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January 6, 2020

Immigrants in Mass. more likely to have attorneys
By Sarah Betancourt

According to a study overseen by US Court of Appeals Judge Robert Katzmann, only 3 percent of detained immigrants prevail in their cases without an attorney; the number rises to 18 percent with an attorney. “For low-income immigrants,” Katzmann wrote in the Fordham Law Review in 2018, “having an attorney is the difference between being allowed to stay in this country and suffering catastrophic deportation.” Overall, Katzmann found, 63 percent of noncitizens in deportation proceedings nationwide do not have legal representation, while 37 percent do. In the Boston immigration court over four days in December, the numbers were just the opposite. According to information gleaned from hearing calendars, 39 percent of the 714 individuals going through the hearing process had no attorney, while 61 percent did. The actual percentage in Massachusetts may be even higher. Immigration court research gathered by Syracuse University’s TRAC Reports indicated 73 percent of the immigrants with cases pending as of February 2019 had legal representation.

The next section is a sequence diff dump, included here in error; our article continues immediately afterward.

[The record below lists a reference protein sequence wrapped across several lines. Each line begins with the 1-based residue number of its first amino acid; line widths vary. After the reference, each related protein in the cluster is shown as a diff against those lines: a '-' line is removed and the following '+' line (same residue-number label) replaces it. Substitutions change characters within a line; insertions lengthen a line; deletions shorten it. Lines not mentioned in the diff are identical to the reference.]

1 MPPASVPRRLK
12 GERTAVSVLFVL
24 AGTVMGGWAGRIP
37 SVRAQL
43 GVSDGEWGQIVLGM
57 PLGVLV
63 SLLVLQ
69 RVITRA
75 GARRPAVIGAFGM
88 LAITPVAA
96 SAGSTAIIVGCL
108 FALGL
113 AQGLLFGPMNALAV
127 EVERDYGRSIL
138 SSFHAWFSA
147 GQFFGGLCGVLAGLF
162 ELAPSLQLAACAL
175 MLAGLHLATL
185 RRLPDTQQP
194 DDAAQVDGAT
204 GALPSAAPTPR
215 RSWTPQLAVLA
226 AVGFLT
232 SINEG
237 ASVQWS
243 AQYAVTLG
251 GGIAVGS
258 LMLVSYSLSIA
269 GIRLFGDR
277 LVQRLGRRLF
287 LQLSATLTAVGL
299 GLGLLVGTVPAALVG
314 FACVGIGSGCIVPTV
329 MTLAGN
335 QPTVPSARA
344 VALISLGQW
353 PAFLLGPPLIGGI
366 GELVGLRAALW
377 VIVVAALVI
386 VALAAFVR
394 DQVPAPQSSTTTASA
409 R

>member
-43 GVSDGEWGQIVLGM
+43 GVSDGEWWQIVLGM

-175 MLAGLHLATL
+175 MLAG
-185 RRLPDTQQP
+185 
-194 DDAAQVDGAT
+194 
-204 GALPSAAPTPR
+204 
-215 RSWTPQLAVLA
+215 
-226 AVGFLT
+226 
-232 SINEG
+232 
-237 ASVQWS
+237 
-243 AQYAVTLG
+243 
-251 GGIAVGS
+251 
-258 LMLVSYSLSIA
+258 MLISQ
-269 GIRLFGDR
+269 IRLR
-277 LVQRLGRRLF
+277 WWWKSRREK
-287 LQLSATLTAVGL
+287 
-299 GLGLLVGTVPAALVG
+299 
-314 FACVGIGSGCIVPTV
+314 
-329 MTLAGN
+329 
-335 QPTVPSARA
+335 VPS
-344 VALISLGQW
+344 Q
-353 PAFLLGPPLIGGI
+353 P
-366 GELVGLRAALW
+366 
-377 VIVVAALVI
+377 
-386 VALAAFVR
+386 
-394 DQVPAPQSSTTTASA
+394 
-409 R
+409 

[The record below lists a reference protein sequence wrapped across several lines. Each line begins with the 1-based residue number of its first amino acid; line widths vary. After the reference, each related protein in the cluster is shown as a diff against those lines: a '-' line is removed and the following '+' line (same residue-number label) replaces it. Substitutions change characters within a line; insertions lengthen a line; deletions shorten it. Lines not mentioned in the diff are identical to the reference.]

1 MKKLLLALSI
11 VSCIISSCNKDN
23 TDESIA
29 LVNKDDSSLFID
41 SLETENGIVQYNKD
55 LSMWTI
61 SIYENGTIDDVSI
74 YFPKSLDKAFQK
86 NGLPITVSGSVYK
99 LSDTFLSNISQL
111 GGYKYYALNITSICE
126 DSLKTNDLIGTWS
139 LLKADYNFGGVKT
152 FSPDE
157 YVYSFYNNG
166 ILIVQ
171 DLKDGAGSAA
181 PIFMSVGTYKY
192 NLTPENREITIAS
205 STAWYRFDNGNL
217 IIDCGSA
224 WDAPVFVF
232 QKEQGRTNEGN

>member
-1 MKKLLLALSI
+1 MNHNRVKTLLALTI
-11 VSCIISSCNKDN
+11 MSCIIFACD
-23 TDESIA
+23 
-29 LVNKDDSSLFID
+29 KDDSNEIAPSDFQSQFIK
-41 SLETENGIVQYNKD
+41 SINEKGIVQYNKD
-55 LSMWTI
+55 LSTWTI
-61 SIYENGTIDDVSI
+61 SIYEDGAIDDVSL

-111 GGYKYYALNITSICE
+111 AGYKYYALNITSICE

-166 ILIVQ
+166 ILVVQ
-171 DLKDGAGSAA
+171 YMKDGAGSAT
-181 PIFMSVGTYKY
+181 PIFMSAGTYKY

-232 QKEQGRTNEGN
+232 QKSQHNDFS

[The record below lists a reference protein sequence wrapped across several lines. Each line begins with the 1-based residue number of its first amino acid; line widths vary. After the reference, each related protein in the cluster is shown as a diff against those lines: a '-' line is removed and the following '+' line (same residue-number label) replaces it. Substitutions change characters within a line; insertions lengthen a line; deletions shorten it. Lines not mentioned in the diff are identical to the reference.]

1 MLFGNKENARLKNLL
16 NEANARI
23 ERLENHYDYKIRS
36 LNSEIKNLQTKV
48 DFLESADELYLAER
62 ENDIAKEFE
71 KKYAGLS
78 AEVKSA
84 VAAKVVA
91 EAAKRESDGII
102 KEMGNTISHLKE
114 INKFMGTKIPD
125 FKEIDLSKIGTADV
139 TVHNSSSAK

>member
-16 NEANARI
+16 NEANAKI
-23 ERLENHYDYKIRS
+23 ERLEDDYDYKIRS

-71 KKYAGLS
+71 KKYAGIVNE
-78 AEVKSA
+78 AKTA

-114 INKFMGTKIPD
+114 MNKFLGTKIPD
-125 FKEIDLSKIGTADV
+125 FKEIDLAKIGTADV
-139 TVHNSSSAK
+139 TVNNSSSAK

Transactional Records Access Clearinghouse, Syracuse University
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